|Srinivasan, (above) Bindra
Dhaka, March 26: Inderjit Singh Bindra, a former president of the Board of Control for Cricket in India (BCCI) and a one-time principal adviser to the world body, has termed Narayanswamy Srinivasan’s conduct as an “absolute disgrace”.
“Srinivasan has too many skeletons to hide and fears that they’ll tumble out one by one if he’s no longer the BCCI president.Ö
“I assume Srinivasan will plead before the Supreme Court that he be allowed to step aside till a fresh time-bound probe (into the IPL scandals) is done by the BCCI.Ö
“Such a stand would be nauseating. In fact, Srinivasan’s conduct has been an absolute disgrace and it’s shaming the BCCI,” Bindra told The Telegraph from New Delhi.
Srinivasan, who underwent cataract surgery in the morning, appears to have dug his heels in and may not heed the apex court’s advice till Justices Ananga Kumar Patnaik and Ibrahim Kalifulla give an order directing him to resign as the BCCI president.
The hearing resumes tomorrow.
Speaking some 32 hours after the Supreme Court gave a tongue-lashing and asked Srinivasan to step down, Bindra added: “The BCCI should have thrown him out 10 months ago, but that wasn’t done.”
Bindra had himself mounted a strong attack on Srinivasan days after his son-in-law, Gurunath Meiyappan, was arrested by Mumbai police, but influential members of the BCCI developed cold feet when push came to shove.
Srinivasan survived the emergent working committee meeting on June 2, last year, where the farce of his stepping aside for a limited period was enacted.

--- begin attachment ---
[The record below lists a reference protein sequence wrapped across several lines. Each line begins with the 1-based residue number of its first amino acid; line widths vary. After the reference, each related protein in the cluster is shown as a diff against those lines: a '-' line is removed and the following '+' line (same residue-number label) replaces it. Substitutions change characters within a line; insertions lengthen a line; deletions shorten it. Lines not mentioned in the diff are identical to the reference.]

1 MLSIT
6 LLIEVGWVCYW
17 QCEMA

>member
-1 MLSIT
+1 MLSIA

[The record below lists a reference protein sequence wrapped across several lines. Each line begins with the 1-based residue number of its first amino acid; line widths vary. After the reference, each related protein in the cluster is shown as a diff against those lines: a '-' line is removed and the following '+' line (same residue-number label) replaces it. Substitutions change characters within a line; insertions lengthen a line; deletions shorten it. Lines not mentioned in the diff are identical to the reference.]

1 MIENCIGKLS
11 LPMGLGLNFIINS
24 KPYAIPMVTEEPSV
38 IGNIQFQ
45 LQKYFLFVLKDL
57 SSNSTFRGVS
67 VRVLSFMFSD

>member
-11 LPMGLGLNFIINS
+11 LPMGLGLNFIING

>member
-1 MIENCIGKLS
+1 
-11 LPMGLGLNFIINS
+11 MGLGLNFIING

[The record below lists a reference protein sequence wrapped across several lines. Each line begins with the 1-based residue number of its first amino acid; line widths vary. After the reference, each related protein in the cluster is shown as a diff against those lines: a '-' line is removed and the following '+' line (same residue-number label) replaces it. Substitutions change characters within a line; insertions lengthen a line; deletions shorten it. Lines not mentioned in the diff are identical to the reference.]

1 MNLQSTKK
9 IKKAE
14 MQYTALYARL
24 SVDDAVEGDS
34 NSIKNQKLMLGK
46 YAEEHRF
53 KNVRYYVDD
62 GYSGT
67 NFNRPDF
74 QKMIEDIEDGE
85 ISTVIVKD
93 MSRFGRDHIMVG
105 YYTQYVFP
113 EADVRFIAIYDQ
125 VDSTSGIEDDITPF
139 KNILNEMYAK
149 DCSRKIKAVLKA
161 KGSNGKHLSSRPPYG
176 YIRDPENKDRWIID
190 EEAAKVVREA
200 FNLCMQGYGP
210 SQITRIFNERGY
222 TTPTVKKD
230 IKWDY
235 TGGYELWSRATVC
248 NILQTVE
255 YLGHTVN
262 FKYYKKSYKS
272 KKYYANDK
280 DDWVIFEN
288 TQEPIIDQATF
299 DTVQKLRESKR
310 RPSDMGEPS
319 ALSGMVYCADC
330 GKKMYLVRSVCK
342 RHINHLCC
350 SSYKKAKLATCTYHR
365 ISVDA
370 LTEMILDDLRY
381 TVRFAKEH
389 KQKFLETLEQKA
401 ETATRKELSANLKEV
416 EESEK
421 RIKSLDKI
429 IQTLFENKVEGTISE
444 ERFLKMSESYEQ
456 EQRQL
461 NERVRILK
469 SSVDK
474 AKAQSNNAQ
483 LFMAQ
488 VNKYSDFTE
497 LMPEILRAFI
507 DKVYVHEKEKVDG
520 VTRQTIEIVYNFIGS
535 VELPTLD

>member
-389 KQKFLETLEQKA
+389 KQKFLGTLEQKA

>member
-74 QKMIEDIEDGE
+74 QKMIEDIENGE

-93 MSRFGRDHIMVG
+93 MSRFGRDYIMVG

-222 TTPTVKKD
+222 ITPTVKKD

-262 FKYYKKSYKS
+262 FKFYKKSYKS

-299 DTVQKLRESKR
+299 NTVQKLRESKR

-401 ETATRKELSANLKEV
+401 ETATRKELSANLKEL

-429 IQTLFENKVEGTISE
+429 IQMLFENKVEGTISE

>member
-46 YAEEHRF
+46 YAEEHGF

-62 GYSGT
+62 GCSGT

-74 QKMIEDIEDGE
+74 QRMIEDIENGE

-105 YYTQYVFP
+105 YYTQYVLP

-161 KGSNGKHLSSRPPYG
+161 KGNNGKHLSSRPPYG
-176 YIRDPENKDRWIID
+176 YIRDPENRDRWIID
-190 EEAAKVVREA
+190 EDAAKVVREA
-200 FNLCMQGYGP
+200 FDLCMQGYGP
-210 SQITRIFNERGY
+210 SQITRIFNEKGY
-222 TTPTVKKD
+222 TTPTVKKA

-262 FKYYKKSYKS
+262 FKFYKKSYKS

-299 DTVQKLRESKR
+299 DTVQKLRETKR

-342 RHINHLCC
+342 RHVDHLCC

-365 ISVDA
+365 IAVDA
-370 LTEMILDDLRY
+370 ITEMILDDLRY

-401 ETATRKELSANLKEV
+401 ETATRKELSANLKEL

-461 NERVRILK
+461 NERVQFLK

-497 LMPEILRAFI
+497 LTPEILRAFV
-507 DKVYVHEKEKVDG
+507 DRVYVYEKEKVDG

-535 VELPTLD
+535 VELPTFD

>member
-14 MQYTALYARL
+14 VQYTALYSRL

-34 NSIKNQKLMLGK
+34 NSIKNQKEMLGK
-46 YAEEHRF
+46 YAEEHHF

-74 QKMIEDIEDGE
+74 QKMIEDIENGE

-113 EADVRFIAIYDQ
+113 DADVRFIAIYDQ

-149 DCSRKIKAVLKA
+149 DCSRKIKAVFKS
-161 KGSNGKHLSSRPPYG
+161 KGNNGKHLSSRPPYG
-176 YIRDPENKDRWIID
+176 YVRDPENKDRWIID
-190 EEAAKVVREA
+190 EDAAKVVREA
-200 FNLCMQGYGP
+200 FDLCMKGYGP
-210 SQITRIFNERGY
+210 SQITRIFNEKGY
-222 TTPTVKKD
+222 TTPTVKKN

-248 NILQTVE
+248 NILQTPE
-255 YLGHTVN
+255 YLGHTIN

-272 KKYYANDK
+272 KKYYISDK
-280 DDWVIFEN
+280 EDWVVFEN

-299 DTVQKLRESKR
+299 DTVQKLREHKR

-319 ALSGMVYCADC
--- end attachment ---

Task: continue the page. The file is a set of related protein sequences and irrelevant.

As reported in these columns back then, it was an unconstitutional exercise, but when the Arun Jaitleys didn’t call for Srinivasan’s resignation, those with a much smaller profile fell silent.
Such is the BCCI that a vast majority of its members are comfortable being led. They just don’t know how to lead.
Don’t want to either.
The shrewd operator that he is, Srinivasan used the last 10 months to actually consolidate his hold over the BCCI, with nobody coming forward to present himself as the face of the opposition.
Despite the scathing words used by the apex court (“nauseating”, for example), there’s no concerted move in the BCCI to compel Srinivasan to resign before Justices Patnaik and Kalifulla possibly come down even harder.
That Sharad Pawar is busy with the upcoming general election is, in the short run, working to Srinivasan’s advantage.
Jagmohan Dalmiya, like Pawar a former president of the BCCI and the world body, has adopted a wait-and-watch approach.
Many find that disappointing, but Dalmiya could say he’s only being prudent.
One of the talking points has been the BCCI being game for another investigation. That more than suggests the one conducted by retired Justices T. Jayaram Chouta and R. Balasubramanian had been less than proper.
They’d been handpicked by Srinivasan’s men if not by Srinivasan himself.
At the centre of the scandals is the Chennai Super Kings, owned by India Cements, whose face is, well, Srinivasan.
Late in the day, former BCCI president Shashank Manohar called for IPL VII, which is to begin on April 16, to be “suspended” till all the matches of the last edition had been probed by the Central Bureau of Investigation.
As significant, Manohar has questioned the move to schedule the first 20 matches of IPL VII in the UAE. It’s in violation of a decision taken by the BCCI, after allegations of undesirable activities during the years India played in Sharjah.
Manohar has a reputation for being clean and had gone after Lalit Kumar Modi in 2010.